A TOP secret military project hiding a spiralling network of sub-zero tunnels and nuclear warheads may be the only place on Earth you could “survive World War Three”.
Ominous warnings from Russia, missilein the Middle East, unease in China and tensions brought up by the Israel-Hamas conflict have taken the world into “a new era” of international relations.
Many fear the crisis in Ukraine could still develop, with officials warning it could see the bloodiest conflict in Europe since WW2 if resulting in nuclear war.
And Iran’s terror proxies – including Hezbollah and the Houthis – have already gone up against Israel, the US and UK.
Nato recently announced its biggest call-up in decades as 90,000 troops prepare to begin World War Three drills.
But one secret underground labyrinth of tunnels could prove to be the safest place to hideout if global conflict erupts.
Project Iceworm key points
- Project Iceworm was a top secret United States Army program of the Cold War, which aimed to build a network of mobile nuclear missile launch sites under the Greenland ice sheet.
- The end goal was to install a vast network of nuclear missile launch sites that could survive a first strike.
- The missiles, which could strike targets within the Soviet Union, were never fielded
- A highly publicised “cover” project, known as Camp Century, was launched in 1960
- The US army engineering corps excavated Camp Century in 1959 around 200km (124 miles) from the coast of Greenland, which was then a county of Denmark.
- The camp’s three-kilometre network of tunnels, eight metres beneath the ice, housed laboratories, a shop, a hospital, a cinema, a chapel and accommodation for as many as 200 soldiers.
- Unstable ice conditions within the ice sheet caused the project to be cancelled in 1966.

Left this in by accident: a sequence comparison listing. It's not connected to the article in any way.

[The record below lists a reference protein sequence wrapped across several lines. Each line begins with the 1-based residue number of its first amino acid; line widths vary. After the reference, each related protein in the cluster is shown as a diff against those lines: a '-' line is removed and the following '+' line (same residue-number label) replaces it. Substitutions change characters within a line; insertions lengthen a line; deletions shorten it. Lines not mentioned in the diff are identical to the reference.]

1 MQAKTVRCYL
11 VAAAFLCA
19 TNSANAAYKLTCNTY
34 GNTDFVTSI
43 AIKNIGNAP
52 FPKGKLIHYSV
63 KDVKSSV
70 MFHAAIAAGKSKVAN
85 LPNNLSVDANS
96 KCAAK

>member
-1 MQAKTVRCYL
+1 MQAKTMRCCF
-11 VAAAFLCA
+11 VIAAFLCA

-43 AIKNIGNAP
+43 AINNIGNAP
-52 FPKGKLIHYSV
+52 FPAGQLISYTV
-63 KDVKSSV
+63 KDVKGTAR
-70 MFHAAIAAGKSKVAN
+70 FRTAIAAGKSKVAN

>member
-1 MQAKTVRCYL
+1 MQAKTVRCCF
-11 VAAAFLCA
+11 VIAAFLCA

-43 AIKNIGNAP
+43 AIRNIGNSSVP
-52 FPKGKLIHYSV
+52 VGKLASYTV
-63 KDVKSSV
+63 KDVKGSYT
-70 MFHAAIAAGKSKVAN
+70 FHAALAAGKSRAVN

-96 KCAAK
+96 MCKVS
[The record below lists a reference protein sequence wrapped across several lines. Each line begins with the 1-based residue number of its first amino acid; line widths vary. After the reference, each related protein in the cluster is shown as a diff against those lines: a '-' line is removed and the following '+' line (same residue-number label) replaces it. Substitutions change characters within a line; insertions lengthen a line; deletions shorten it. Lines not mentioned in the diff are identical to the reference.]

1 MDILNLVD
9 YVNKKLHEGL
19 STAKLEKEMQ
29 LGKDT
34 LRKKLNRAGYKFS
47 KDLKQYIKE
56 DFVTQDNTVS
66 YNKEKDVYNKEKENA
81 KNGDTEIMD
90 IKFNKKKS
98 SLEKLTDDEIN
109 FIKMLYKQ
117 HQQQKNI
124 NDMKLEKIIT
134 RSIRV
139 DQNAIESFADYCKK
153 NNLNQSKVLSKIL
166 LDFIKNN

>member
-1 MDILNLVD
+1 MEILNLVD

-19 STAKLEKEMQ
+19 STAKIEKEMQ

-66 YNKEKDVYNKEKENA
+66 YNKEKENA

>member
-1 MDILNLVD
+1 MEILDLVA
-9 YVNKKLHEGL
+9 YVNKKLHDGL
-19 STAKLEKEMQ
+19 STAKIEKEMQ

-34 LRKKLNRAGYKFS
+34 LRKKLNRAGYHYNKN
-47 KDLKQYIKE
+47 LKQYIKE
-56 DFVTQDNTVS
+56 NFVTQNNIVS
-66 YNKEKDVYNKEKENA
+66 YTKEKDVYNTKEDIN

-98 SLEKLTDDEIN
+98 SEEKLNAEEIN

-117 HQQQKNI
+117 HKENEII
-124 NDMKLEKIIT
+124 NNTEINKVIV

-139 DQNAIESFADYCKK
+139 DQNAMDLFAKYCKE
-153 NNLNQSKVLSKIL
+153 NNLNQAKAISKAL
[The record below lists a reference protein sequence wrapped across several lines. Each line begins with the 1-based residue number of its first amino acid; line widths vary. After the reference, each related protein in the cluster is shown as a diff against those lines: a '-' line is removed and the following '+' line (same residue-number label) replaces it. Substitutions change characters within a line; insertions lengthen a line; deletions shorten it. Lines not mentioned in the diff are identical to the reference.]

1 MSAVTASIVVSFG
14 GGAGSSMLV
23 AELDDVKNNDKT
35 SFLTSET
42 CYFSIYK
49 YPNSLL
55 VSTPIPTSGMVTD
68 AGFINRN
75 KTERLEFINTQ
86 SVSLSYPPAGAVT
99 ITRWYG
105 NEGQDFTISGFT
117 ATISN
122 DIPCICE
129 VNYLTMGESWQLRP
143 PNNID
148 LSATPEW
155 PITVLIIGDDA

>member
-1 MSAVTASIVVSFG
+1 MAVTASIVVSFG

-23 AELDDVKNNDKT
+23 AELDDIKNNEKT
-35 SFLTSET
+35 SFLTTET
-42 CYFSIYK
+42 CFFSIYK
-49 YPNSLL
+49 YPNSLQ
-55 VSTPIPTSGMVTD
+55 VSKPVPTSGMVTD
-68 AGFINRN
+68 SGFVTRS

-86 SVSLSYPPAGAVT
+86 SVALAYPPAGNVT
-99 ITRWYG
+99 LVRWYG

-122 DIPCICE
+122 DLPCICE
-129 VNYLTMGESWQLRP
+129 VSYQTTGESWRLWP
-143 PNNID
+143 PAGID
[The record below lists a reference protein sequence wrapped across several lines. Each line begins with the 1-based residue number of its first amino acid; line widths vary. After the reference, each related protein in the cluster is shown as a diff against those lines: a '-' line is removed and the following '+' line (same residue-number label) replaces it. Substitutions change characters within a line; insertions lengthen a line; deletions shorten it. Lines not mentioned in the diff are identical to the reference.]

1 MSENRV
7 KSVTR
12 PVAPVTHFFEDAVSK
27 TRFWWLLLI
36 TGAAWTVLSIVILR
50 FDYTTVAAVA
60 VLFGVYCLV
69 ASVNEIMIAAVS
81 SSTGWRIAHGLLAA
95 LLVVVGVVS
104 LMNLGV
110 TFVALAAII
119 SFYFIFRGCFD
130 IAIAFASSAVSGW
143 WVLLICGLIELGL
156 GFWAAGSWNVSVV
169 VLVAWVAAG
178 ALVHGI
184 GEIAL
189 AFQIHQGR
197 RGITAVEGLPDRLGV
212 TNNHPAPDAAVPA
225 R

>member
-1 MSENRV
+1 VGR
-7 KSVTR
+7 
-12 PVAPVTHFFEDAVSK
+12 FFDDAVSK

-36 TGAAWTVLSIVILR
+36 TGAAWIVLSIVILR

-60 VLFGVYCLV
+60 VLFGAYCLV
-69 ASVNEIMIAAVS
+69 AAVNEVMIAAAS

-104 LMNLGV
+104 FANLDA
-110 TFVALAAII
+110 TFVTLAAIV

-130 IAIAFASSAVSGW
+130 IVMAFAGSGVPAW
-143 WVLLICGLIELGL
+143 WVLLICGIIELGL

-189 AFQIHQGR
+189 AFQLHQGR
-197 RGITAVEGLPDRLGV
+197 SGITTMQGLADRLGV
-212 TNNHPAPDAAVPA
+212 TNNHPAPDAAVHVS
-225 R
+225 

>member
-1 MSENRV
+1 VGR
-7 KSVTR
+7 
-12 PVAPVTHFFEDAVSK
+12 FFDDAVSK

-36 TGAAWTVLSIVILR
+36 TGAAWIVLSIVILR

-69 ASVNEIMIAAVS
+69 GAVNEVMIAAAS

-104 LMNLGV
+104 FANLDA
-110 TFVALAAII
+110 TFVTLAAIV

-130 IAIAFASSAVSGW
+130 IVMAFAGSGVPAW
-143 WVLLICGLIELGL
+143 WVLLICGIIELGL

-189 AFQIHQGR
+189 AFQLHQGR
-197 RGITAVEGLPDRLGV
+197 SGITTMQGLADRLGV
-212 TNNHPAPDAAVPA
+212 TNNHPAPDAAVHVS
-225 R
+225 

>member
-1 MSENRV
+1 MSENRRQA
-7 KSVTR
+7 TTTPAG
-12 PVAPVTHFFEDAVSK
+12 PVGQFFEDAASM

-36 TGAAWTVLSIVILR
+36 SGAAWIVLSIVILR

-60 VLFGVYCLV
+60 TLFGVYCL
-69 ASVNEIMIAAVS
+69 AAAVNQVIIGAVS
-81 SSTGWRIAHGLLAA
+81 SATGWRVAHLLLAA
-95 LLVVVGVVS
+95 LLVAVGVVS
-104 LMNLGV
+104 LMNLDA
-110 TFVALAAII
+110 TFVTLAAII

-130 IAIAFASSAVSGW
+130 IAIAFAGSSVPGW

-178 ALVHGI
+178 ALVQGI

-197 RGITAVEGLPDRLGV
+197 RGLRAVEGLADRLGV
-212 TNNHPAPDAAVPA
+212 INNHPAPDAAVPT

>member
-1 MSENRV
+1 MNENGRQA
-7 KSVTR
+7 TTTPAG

Codenamed Project Iceworm, it was built as the US planned to store hundreds of ballistic missiles which could be launched to strike targets inside the USSR.
The colossal building, also known as Camp Century for cover, was buried deep beneath the surface ice on the remote Danish territory of Greenland.
US military chiefs had planned to launch a nuclear attack on Russia from the clandestine camp, built in 1959 in the height of tensions with the Soviet Union during the Cold War.
The US was so secretive, the Danish – who governed Greenland before it was given autonomy in 1979 – didn’t even know what lay beneath.
However, the doomsday plans were shelved in 1966 due to shifting ice.
By then, nearly two miles of tunnels had been completed, containing a hospital, a shop, a theatre and a church for the facility’s 200 inhabitants.
Engineers realised the constantly moving ice was too unstable and would have deformed and perhaps even collapsed the tunnels.
Known as “the city under the ice”, the camp’s three-kilometre network of tunnels remains nestled in a wilderness of ice and snow.
American officials pretended that they were conducting a polar research project at the time.
Army researchers did perform some science, including drilling the first ice core to the base of the Greenland ice sheet.